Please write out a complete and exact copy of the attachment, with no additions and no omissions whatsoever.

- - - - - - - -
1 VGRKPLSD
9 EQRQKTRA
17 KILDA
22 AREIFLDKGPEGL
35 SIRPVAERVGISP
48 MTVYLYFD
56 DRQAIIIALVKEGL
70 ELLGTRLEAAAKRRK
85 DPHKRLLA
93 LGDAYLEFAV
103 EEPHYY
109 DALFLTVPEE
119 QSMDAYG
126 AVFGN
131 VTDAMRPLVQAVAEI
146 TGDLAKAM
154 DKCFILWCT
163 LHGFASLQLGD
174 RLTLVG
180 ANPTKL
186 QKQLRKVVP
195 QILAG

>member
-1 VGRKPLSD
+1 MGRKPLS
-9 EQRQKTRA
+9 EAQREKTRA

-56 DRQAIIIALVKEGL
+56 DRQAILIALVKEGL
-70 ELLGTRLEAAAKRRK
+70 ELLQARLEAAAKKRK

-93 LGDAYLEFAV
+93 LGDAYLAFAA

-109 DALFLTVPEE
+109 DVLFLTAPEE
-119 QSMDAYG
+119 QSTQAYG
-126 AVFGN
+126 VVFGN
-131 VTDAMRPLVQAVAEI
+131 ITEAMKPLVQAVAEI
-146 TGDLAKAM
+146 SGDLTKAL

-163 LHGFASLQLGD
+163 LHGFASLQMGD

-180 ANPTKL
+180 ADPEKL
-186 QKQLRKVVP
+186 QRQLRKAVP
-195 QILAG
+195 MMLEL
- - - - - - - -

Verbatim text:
1 VGRKPLSD
9 EQRQKTRA
17 KILDA
22 AREIFLDKGPEGL
35 SIRPVAERVGISP
48 MTVYLYFD
56 DRQAIIIALVKEGL
70 ELLGTRLEAAAKRRK
85 DPHKRLLA
93 LGDAYLEFAV
103 EEPHYY
109 DALFLTVPEE
119 QSMDAYG
126 AVFGN
131 VTDAMRPLVQAVAEI
146 TGDLAKAM
154 DKCFILWCT
163 LHGFASLQLGD
174 RLTLVG
180 ANPTKL
186 QKQLRKVVP
195 QILAG

>member
-1 VGRKPLSD
+1 MGRKPLS
-9 EQRQKTRA
+9 EAQREKTRA

-56 DRQAIIIALVKEGL
+56 DRQAILIALVKEGL
-70 ELLGTRLEAAAKRRK
+70 ELLQARLEAAAKKRK

-93 LGDAYLEFAV
+93 LGDAYLAFAA

-109 DALFLTVPEE
+109 DVLFLTAPEE
-119 QSMDAYG
+119 QSTQAYG
-126 AVFGN
+126 VVFGN
-131 VTDAMRPLVQAVAEI
+131 ITEAMKPLVQAVAEI
-146 TGDLAKAM
+146 SGDLTKAL

-163 LHGFASLQLGD
+163 LHGFASLQMGD

-180 ANPTKL
+180 ADPEKL
-186 QKQLRKVVP
+186 QRQLRKAVP
-195 QILAG
+195 MMLEL